His wife, Laurie, said, “Marathoners don’t listen to their bodies. They ignore pain.”

In fact, MacAdam acknowledges he almost never had a checkup. He began taking cholesterol medicine about five years ago because his LDL levels were too high, but he didn’t stick with the medication. He’s now taking medication for cholesterol and high blood pressure and aspirin.

Bodine and Al-Dadah both said runners have a high pain tolerance and are used to pushing through discomfort on runs, so it can be easy for them to dismiss feeling bad as simply a poor run.

“Runners are very attuned to their bodies and what’s going on. If you start noticing something different, that’s a tipoff that’s something going on,” Bodine said.

It may not be as dramatic as a stabbing chest pain, but more likely a heaviness or pressure in the chest and shortness of breath, he said.

Al-Dadah said symptoms of a problem in athletes can include a precipitous decline in performance, where they notice they aren’t running as fast, can’t run as far or tire out very easily.

One of MacAdam’s first questions of his doctors was whether he’d be able to run again. Laurie MacAdam was concerned about that as well.

“When I heard open-heart surgery, I thought, ‘He’s never going to run again. He’s going to be depressed,’” Laurie MacAdam said.

“It’s such an integral part of my life,” Scott MacAdam added. “It’s just a good stress relief for me. I can’t imagine not exercising.”

A week after his surgery, he was working out on the stationary bike at his health club. He’s been doing that nearly every day since the surgery. It’s a way to get back into exercise again in a setting where he can stop immediately if he starts to feel bad.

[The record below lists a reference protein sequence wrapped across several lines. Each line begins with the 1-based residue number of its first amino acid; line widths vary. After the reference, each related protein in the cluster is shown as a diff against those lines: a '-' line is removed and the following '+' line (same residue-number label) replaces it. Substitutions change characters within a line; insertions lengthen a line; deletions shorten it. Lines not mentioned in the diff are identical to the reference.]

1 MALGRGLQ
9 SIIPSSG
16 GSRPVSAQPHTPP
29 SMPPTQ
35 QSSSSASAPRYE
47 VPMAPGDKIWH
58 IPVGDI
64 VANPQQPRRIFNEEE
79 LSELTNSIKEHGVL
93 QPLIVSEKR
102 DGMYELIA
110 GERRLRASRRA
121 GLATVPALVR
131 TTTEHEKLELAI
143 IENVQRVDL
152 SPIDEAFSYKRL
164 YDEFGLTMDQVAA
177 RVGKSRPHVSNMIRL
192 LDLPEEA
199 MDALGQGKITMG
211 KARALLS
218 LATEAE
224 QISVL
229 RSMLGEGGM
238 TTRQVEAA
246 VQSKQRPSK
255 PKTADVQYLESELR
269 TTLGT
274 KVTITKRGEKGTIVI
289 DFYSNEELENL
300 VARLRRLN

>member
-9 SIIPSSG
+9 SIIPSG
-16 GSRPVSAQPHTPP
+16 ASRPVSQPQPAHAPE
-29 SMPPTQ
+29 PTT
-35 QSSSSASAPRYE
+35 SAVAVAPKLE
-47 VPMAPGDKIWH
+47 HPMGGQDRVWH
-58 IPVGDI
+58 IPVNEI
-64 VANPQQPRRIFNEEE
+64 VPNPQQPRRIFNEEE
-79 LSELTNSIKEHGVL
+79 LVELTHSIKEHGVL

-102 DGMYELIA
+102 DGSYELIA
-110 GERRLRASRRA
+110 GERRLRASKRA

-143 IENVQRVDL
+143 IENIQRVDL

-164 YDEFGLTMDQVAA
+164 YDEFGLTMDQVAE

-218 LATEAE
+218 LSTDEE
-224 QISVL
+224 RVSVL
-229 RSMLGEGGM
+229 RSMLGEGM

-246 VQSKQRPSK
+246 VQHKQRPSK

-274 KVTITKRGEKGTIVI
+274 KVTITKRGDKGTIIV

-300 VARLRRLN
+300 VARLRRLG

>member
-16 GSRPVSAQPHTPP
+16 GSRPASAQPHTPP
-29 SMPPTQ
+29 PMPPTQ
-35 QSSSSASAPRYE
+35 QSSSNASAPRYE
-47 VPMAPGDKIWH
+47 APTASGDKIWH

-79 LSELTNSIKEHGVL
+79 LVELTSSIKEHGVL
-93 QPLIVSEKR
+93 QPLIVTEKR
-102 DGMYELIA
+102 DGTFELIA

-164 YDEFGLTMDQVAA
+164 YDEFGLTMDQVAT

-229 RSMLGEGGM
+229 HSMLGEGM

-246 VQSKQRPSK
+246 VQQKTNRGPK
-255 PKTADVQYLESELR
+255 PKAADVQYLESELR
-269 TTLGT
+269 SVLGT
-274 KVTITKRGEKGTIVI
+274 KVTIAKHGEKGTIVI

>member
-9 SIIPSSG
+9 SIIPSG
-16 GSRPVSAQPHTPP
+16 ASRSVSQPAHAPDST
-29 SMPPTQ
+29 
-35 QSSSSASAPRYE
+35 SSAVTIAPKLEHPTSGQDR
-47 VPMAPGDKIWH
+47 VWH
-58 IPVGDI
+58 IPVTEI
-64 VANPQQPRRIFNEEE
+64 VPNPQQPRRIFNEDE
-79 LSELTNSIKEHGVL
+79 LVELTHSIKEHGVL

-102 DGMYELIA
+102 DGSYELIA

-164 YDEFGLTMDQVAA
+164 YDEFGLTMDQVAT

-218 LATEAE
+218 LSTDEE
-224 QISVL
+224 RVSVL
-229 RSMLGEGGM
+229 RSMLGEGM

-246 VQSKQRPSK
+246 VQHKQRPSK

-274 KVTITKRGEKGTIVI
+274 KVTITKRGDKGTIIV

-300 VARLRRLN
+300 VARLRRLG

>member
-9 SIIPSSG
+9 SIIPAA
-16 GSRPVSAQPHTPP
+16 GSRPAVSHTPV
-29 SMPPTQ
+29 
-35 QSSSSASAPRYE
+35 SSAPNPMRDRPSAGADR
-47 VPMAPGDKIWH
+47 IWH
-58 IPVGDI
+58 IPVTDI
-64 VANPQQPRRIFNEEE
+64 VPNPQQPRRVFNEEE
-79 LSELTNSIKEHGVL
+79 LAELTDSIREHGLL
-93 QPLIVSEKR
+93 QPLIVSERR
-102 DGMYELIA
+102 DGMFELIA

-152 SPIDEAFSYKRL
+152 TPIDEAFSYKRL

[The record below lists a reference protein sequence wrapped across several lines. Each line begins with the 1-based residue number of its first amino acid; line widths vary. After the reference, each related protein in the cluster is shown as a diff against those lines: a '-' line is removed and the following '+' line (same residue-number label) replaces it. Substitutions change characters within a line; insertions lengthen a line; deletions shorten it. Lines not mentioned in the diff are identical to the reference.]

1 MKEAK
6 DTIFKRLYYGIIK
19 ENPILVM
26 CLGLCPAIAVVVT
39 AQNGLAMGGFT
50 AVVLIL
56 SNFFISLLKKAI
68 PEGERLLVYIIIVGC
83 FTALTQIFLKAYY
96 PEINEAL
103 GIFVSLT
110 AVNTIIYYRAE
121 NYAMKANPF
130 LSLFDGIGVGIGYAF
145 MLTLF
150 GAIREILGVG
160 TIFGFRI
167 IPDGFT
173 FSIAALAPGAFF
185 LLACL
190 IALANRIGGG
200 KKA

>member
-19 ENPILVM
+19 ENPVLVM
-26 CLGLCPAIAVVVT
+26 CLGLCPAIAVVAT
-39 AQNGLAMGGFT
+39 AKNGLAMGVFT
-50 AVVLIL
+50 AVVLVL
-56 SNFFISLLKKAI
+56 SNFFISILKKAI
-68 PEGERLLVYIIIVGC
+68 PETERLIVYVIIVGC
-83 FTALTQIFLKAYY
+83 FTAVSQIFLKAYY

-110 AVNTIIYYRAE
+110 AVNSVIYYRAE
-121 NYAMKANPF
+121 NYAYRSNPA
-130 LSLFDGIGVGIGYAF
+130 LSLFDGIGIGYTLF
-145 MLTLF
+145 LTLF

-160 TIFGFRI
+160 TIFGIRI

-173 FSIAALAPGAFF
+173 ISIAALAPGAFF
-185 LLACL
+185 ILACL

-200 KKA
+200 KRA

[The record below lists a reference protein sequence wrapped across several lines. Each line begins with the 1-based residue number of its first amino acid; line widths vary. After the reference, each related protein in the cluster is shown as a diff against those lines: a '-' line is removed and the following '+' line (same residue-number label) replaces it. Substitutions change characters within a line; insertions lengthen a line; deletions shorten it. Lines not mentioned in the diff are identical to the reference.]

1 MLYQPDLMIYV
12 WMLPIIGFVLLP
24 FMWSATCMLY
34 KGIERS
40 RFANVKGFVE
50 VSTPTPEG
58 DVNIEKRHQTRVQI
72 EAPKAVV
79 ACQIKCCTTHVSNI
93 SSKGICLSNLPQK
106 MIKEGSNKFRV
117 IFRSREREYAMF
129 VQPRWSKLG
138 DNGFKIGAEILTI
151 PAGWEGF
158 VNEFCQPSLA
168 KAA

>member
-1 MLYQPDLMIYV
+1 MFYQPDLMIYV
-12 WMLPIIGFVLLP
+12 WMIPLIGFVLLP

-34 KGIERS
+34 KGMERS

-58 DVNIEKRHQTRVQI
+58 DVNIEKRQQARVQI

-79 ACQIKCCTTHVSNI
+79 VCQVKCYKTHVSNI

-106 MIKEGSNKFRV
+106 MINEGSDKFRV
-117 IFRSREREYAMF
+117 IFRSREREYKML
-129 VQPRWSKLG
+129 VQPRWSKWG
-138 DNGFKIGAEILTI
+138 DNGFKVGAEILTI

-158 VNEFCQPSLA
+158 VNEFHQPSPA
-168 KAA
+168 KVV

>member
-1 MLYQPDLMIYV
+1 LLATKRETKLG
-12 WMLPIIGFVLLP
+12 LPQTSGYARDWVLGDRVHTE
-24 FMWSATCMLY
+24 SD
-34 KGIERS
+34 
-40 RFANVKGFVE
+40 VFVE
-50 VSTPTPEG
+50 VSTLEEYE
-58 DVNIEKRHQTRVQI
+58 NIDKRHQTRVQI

“It’s good to be sweating again,” he said.

He hopes his doctors will clear him to start running again soon. MacAdam plans to run the Illinois Marathon next spring, and his doctors have told him he should be able to do so.

Bodine said athletes who have had a heart attack or heart surgery can return to exercise as long as they do it gradually. Most patients will go through a cardiac rehabilitation program so their return to exercise is monitored.

He suggested people with many risk factors who want to start an exercise program see their doctors first to be sure they start out safely. Bodine noted that the population of runners has changed significantly since the 1970s, when most long-distance runners were quite serious athletes.

“It’s different now,” he said. “Nearly everyone is out there, and some are still overweight, some are still smoking and some are eating an unhealthy diet.”

MacAdam urged other runners not to be as stubborn as he was and refuse to get checkups. He said athletes should pay attention to their family histories and listen to their bodies.

“If you’re feeling any pain or shortness of breath, don’t try to be a hero and push through it,” he said.


Jodi Heckel, a writer for the University of Illinois News Bureau, is a runner, swimmer and triathlete. You can email her at, or follow her at Her blog is at


Photo: Scott MacAdam runs near his Champaign home. Photo by Rick Danzl/The News-Gazette



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Paul Wood wrote on September 22, 2016 at 4:09 pm

Really, really interesting story.